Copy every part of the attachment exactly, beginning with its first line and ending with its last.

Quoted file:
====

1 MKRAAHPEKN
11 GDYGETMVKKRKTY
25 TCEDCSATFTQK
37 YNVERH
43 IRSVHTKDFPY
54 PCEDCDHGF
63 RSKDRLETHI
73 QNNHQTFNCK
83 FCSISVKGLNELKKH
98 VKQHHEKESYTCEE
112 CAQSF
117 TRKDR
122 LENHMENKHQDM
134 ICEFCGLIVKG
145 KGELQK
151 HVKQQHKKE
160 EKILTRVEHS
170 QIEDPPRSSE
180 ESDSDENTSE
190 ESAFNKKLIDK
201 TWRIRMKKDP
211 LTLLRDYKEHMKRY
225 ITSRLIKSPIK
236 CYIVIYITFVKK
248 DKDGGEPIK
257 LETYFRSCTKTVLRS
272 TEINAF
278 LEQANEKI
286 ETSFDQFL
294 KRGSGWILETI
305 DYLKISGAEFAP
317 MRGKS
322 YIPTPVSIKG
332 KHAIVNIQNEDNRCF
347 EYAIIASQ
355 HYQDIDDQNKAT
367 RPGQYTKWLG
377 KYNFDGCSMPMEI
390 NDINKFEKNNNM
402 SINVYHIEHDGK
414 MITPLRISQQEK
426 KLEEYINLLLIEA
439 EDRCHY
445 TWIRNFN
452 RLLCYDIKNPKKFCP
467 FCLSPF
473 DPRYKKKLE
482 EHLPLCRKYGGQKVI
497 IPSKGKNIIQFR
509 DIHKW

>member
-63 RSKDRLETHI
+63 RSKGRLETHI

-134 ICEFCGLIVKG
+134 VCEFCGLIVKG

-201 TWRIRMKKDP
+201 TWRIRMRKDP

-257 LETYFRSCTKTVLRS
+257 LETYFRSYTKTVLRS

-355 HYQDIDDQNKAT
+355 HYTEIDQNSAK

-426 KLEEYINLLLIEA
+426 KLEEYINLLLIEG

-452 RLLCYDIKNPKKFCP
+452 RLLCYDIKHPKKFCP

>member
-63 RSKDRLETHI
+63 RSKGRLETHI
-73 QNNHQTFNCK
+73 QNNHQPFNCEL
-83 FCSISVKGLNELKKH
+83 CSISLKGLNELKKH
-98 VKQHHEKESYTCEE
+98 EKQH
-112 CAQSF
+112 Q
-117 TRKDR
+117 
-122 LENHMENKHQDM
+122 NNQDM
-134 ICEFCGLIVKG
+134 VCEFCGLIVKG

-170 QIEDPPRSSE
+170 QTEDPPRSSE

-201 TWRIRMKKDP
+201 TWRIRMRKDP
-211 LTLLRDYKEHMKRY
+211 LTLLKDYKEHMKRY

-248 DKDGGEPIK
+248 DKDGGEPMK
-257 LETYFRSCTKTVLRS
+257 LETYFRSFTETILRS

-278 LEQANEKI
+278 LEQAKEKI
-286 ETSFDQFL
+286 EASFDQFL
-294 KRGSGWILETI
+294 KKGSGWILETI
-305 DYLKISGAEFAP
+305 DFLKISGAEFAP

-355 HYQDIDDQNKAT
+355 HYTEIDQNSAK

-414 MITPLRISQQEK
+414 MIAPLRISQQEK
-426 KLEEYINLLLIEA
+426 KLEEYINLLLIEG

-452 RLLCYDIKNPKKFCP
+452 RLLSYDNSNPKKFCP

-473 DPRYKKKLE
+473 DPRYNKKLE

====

1 MKRAAHPEKN
11 GDYGETMVKKRKTY
25 TCEDCSATFTQK
37 YNVERH
43 IRSVHTKDFPY
54 PCEDCDHGF
63 RSKDRLETHI
73 QNNHQTFNCK
83 FCSISVKGLNELKKH
98 VKQHHEKESYTCEE
112 CAQSF
117 TRKDR
122 LENHMENKHQDM
134 ICEFCGLIVKG
145 KGELQK
151 HVKQQHKKE
160 EKILTRVEHS
170 QIEDPPRSSE
180 ESDSDENTSE
190 ESAFNKKLIDK
201 TWRIRMKKDP
211 LTLLRDYKEHMKRY
225 ITSRLIKSPIK
236 CYIVIYITFVKK
248 DKDGGEPIK
257 LETYFRSCTKTVLRS
272 TEINAF
278 LEQANEKI
286 ETSFDQFL
294 KRGSGWILETI
305 DYLKISGAEFAP
317 MRGKS
322 YIPTPVSIKG
332 KHAIVNIQNEDNRCF
347 EYAIIASQ
355 HYQDIDDQNKAT
367 RPGQYTKWLG
377 KYNFDGCSMPMEI
390 NDINKFEKNNNM
402 SINVYHIEHDGK
414 MITPLRISQQEK
426 KLEEYINLLLIEA
439 EDRCHY
445 TWIRNFN
452 RLLCYDIKNPKKFCP
467 FCLSPF
473 DPRYKKKLE
482 EHLPLCRKYGGQKVI
497 IPSKGKNIIQFR
509 DIHKW

>member
-63 RSKDRLETHI
+63 RSKGRLETHI

-134 ICEFCGLIVKG
+134 VCEFCGLIVKG

-201 TWRIRMKKDP
+201 TWRIRMRKDP

-257 LETYFRSCTKTVLRS
+257 LETYFRSYTKTVLRS

-355 HYQDIDDQNKAT
+355 HYTEIDQNSAK

-426 KLEEYINLLLIEA
+426 KLEEYINLLLIEG

-452 RLLCYDIKNPKKFCP
+452 RLLCYDIKHPKKFCP

>member
-63 RSKDRLETHI
+63 RSKGRLETHI
-73 QNNHQTFNCK
+73 QNNHQPFNCEL
-83 FCSISVKGLNELKKH
+83 CSISLKGLNELKKH
-98 VKQHHEKESYTCEE
+98 EKQH
-112 CAQSF
+112 Q
-117 TRKDR
+117 
-122 LENHMENKHQDM
+122 NNQDM
-134 ICEFCGLIVKG
+134 VCEFCGLIVKG

-170 QIEDPPRSSE
+170 QTEDPPRSSE

-201 TWRIRMKKDP
+201 TWRIRMRKDP
-211 LTLLRDYKEHMKRY
+211 LTLLKDYKEHMKRY

-248 DKDGGEPIK
+248 DKDGGEPMK
-257 LETYFRSCTKTVLRS
+257 LETYFRSFTETILRS

-278 LEQANEKI
+278 LEQAKEKI
-286 ETSFDQFL
+286 EASFDQFL
-294 KRGSGWILETI
+294 KKGSGWILETI
-305 DYLKISGAEFAP
+305 DFLKISGAEFAP

-355 HYQDIDDQNKAT
+355 HYTEIDQNSAK

-414 MITPLRISQQEK
+414 MIAPLRISQQEK
-426 KLEEYINLLLIEA
+426 KLEEYINLLLIEG

-452 RLLCYDIKNPKKFCP
+452 RLLSYDNSNPKKFCP

-473 DPRYKKKLE
+473 DPRYNKKLE